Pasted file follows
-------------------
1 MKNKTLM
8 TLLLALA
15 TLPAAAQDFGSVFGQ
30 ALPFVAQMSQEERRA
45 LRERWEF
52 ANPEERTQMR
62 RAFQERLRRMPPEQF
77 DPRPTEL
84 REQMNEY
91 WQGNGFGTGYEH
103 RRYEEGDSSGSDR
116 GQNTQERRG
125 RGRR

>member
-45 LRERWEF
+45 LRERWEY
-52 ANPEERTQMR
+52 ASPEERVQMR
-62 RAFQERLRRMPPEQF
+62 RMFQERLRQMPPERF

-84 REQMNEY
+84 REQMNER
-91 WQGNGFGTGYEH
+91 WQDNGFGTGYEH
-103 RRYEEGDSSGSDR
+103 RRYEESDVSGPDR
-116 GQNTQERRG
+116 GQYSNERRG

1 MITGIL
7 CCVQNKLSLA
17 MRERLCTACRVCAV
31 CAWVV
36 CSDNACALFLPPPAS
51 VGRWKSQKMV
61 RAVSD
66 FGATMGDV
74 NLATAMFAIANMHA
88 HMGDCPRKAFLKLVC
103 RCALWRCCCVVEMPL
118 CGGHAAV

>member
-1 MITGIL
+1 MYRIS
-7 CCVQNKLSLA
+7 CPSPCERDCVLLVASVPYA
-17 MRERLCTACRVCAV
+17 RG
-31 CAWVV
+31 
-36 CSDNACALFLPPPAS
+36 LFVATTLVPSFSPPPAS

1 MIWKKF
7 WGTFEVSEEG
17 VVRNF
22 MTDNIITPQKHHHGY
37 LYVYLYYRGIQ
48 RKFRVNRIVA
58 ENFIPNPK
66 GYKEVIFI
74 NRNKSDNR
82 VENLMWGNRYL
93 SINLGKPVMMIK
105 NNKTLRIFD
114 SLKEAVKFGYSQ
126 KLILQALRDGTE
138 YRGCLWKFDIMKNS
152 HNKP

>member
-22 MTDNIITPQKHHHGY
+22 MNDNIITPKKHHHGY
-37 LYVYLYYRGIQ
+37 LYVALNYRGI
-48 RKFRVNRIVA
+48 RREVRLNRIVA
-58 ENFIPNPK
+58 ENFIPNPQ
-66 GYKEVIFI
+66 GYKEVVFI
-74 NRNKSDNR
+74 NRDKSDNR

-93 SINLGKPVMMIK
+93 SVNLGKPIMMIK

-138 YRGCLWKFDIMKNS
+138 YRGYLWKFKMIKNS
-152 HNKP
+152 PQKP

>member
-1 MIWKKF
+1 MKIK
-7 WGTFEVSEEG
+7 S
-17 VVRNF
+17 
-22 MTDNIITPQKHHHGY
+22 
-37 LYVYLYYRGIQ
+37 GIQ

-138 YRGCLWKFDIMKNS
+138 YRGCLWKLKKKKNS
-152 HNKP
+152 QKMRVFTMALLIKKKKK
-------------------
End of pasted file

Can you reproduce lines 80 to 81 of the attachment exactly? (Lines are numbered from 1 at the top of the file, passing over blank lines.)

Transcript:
+74 NRDKSDNR

-93 SINLGKPVMMIK